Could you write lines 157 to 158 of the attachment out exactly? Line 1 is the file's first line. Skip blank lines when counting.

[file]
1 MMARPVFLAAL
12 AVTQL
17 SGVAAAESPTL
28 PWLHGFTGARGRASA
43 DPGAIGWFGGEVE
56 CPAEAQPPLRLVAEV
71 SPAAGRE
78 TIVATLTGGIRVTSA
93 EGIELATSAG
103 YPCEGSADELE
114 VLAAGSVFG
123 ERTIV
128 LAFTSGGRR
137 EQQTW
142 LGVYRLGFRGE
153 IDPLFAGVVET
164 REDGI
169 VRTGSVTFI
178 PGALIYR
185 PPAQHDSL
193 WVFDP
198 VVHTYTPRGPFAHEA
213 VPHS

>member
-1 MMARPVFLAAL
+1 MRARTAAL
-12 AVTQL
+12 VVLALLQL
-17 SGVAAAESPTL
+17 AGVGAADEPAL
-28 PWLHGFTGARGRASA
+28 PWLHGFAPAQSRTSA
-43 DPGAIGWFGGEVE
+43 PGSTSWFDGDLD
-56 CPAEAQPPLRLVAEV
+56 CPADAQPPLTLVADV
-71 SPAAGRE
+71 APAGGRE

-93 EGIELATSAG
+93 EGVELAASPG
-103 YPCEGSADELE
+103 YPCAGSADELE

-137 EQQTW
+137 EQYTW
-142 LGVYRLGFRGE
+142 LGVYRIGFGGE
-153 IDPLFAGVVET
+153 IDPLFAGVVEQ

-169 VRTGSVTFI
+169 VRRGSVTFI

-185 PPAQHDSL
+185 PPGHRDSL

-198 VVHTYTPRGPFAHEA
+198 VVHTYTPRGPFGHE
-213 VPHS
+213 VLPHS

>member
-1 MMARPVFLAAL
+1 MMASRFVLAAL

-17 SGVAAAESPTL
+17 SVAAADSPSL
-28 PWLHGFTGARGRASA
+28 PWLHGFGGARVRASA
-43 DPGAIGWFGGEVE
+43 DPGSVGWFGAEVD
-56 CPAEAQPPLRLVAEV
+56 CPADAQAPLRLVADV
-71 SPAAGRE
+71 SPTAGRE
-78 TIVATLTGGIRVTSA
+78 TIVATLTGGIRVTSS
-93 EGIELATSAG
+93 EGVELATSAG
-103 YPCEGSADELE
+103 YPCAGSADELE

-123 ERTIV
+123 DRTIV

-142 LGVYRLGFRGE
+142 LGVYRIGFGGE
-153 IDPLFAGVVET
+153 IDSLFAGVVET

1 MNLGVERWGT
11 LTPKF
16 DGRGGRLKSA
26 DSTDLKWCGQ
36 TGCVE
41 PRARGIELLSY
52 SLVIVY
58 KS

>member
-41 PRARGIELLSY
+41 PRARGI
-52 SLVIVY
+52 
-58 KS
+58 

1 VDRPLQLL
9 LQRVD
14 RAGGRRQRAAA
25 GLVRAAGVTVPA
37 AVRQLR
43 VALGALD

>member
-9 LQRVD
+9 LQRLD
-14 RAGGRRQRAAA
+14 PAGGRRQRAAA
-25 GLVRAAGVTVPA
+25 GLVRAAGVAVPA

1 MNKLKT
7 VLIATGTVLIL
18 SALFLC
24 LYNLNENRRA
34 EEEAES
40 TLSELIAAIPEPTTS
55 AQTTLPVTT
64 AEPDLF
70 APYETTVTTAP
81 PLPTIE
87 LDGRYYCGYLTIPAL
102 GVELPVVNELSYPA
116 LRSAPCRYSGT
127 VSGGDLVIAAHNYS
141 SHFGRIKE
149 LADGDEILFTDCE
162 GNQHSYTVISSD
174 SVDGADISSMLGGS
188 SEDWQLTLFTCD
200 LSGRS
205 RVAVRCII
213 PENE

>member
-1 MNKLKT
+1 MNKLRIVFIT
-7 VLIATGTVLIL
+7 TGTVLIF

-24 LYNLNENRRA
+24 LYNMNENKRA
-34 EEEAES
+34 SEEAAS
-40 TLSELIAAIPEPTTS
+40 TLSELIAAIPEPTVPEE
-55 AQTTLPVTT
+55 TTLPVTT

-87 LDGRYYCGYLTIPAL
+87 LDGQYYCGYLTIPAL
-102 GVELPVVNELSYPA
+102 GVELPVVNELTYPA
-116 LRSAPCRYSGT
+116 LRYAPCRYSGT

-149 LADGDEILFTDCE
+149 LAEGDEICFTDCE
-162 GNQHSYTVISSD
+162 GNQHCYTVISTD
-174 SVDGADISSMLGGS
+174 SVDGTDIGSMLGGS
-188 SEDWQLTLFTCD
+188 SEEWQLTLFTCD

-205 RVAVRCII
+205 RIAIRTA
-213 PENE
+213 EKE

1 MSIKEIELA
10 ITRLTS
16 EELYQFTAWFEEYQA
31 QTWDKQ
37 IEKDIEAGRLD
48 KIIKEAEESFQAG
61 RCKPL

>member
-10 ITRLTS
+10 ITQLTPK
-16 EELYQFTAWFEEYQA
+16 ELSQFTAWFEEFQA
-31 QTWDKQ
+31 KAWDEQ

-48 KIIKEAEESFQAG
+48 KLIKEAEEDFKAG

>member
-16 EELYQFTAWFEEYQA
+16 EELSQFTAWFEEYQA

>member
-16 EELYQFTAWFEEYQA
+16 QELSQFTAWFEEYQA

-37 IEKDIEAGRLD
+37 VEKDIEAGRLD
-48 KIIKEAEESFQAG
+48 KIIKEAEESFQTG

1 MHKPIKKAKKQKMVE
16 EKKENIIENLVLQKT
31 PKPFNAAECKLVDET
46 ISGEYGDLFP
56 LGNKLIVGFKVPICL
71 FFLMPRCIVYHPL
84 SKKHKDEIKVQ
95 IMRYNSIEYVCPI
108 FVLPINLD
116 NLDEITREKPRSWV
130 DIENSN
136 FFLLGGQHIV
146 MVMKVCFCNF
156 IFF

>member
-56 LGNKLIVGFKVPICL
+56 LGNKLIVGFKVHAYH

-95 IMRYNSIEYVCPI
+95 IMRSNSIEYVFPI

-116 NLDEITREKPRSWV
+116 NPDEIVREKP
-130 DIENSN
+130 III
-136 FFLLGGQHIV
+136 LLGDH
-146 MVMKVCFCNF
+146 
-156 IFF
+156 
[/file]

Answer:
-188 SEDWQLTLFTCD
+188 SEEWQLTLFTCD